Author Topic: Endoscopic surgery  (Read 826 times)

notaclone13

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Endoscopic surgery
« on: March 11, 2019, 01:33:40 pm »
Just came across this and thought those with ANs confined to the IAC might find it of interest. The surgery is being done in South Korea.  It will not save hearing, all patients had severe hearing loss pre-op. But it appears to be a 3 hour operation that does not require drilling through the skull. The surgeries were done in 2016 and 2017, so there has been 1 year of follow up. Can’t help but wonder if there has been regrowth in any cases. Apparently there was no damage to the facial nerve, but the don’t mention balance issues.


J Neurol Surg B Skull Base. 2019 Feb;80(1):82-87. doi: 10.1055/s-0038-1667061. Epub 2018 Jul 30.
The Feasibility of a Modified Exclusive Endoscopic Transcanal Transpromontorial Approach for Vestibular Schwannomas.

Moon IS1, Cha D1, Nam SI2, Lee HJ3, Choi JY1.
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Abstract
Objective  We evaluated the feasibility of an exclusive endoscopic transcanal transpromontorial approach (EETTA) for the treatment of small vestibular schwannomas (VSs) limited to the internal auditory canal (IAC), and introduced a modification without external auditory canal closure. Methods  Between June 2016 and June 2017, seven patients with VS underwent surgery using a modified EETTA. Treatment outcomes, including efficacy of tumor resection, preservation of function, operation time, and quality of life (QOL), were evaluated. Results  The patients preoperatively exhibited Koos Grade I/II tumors and severe-to-profound hearing loss. Gross total resection was accomplished in all cases. There were no major complications, and all patients exhibited normal facial nerve function immediately after surgery. The mean follow-up period was 12.9 months. The operation time (average 196.3 ± 64.9 minutes) and hospitalization period (average 7.4 ± 1.0 days) were favorable. Short Form-36 scores for QOL showed unremarkable results compared with previous reports. Conclusions  The modified EETTA was effective in the removal of VSs in the IAC. It can be an alternative surgical option for small VSs.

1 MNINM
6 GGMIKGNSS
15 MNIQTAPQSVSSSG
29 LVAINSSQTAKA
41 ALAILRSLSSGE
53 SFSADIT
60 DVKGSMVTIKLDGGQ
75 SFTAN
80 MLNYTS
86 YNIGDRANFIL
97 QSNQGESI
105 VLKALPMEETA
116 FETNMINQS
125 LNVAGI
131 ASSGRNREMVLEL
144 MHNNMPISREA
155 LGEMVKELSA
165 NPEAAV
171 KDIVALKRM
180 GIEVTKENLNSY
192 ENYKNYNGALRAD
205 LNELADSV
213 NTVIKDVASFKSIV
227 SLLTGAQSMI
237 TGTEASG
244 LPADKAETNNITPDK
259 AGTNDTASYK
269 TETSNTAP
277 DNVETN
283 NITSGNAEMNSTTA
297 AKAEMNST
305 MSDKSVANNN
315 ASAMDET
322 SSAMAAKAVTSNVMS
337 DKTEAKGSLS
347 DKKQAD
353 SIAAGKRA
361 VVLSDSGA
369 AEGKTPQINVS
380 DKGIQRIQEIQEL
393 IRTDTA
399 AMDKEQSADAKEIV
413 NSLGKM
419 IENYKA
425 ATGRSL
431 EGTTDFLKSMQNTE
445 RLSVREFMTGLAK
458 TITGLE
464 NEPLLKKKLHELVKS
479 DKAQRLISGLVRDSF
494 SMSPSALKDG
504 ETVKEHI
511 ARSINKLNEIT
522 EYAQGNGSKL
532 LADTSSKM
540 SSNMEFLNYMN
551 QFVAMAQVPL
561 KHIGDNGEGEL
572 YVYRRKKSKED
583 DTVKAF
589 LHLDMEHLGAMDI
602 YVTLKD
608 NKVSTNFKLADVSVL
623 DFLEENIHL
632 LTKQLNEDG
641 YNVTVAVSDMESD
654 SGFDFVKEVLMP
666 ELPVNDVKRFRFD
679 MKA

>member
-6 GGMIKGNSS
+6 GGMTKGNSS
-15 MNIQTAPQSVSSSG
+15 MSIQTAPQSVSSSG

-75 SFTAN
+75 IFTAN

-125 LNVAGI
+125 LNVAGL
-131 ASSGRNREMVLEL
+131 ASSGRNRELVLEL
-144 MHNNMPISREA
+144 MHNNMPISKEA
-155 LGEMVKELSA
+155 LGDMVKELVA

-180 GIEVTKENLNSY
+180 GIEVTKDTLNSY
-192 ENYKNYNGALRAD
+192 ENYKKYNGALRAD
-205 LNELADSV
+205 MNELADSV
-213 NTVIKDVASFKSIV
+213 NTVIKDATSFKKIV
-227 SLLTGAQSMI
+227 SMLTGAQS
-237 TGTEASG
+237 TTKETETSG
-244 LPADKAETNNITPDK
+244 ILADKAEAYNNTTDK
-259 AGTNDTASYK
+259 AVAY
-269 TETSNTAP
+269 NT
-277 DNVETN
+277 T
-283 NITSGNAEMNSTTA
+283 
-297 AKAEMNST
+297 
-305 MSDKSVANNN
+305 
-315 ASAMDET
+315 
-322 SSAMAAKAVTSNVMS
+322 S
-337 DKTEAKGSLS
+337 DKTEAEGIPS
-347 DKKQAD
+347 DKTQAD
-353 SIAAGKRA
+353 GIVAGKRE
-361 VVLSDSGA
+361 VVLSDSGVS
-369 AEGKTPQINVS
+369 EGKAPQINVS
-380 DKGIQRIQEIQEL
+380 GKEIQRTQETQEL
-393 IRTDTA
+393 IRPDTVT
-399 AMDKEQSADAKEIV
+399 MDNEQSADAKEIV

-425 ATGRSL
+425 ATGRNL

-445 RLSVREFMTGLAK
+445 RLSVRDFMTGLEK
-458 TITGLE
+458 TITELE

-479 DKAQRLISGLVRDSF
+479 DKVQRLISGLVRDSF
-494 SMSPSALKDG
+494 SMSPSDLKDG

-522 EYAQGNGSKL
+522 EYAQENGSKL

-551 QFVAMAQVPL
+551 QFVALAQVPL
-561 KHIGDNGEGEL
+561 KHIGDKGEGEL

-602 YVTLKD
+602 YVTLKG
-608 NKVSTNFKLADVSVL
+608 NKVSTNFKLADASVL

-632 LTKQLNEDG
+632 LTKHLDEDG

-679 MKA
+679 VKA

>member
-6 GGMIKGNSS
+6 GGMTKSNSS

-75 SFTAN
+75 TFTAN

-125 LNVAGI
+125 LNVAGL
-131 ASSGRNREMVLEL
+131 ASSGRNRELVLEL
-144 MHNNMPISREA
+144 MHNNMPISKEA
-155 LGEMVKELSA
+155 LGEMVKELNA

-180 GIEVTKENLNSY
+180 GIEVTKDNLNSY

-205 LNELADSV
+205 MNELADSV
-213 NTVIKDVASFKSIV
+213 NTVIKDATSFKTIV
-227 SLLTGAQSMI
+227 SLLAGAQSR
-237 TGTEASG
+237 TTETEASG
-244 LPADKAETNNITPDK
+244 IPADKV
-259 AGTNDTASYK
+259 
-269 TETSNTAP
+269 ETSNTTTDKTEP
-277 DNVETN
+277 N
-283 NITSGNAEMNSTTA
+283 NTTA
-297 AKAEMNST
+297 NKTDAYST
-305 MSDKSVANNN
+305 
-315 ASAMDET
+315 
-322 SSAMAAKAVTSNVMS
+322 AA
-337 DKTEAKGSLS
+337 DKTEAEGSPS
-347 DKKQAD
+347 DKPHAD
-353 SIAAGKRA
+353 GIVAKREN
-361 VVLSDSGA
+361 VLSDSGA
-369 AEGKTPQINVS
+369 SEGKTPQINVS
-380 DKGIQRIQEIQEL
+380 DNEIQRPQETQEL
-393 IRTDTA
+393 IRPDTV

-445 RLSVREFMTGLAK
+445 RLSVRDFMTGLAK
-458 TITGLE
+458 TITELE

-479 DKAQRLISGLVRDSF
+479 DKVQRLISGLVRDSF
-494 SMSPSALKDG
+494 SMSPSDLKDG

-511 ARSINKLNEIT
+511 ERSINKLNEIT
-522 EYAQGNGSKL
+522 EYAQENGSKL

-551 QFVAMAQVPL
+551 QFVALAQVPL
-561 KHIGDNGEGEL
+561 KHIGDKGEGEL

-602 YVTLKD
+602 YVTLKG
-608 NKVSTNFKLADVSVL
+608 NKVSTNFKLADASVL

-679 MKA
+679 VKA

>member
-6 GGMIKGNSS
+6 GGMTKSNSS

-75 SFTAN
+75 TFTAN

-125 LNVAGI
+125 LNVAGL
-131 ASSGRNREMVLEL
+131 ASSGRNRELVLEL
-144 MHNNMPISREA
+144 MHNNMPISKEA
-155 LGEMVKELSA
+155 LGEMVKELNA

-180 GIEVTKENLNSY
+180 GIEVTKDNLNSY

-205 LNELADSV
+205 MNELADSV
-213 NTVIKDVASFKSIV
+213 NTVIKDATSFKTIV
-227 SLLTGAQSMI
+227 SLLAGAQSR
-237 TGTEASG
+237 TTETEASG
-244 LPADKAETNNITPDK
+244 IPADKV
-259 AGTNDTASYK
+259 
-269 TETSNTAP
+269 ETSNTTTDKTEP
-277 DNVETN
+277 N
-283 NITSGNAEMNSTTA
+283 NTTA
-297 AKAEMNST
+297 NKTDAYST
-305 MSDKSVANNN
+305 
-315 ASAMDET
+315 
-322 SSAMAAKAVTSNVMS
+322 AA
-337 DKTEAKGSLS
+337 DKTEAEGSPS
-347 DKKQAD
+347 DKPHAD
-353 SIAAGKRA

ANSydney

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Re: Endoscopic surgery
« Reply #1 on: March 11, 2019, 04:58:52 pm »
This sounds great.

Firstly because, as you've said,  it does not require drilling through the skull and has better outcomes.

Secondly, because, although it's currently only for small VSs, it may be adapted in the future for (almost) all VSs. With the appropriate miniature camera and steering of the cutting tool, it would be much less invasive.

I look forward to hearing more about this technique and its future development.

 


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